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A Model to Estimate the Time of Observation Bias Associated with Monthly Mean Maximum, Minimum and Mean Temperatures for the United States

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  • a National Climatic Data Center, Asheville, NC 28801
  • | b Illinois State Water Survey, Champaign, IL 61801
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Abstract

Hourly data for 79 stations in the United States are used to develop an empirical model which can be used to estimate the time of observation bias associated with different observation schedules. The model is developed for both maximum and minimum monthly average temperature as well as monthly mean temperature. The model was tested on 28 independent stations, and the results were very good. Using seven years of hourly data the standard errors of estimate using the model were only moderately higher than the standard errors of estimate of the true time of observation bias. The physical characteristics of the model directly include a measure of mean monthly interdiurnal temperature differences, analemma information, and the effects of the daily temperature range due to solar forcing. A self-contained computer program has been developed which allows a user to estimate the time of observation bias anywhere in the contiguous United States without the costly exercise of accusing 24-hourly observations at first-order stations.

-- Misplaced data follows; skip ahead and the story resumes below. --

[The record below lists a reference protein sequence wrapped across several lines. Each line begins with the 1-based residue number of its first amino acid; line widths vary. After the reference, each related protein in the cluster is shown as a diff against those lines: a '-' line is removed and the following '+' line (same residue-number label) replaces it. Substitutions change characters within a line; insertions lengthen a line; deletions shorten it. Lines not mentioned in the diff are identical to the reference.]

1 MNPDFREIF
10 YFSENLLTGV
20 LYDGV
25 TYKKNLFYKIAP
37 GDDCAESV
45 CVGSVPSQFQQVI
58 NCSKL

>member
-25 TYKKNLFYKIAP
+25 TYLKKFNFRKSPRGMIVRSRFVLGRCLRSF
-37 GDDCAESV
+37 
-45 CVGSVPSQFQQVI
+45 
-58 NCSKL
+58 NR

Abstract

Hourly data for 79 stations in the United States are used to develop an empirical model which can be used to estimate the time of observation bias associated with different observation schedules. The model is developed for both maximum and minimum monthly average temperature as well as monthly mean temperature. The model was tested on 28 independent stations, and the results were very good. Using seven years of hourly data the standard errors of estimate using the model were only moderately higher than the standard errors of estimate of the true time of observation bias. The physical characteristics of the model directly include a measure of mean monthly interdiurnal temperature differences, analemma information, and the effects of the daily temperature range due to solar forcing. A self-contained computer program has been developed which allows a user to estimate the time of observation bias anywhere in the contiguous United States without the costly exercise of accusing 24-hourly observations at first-order stations.

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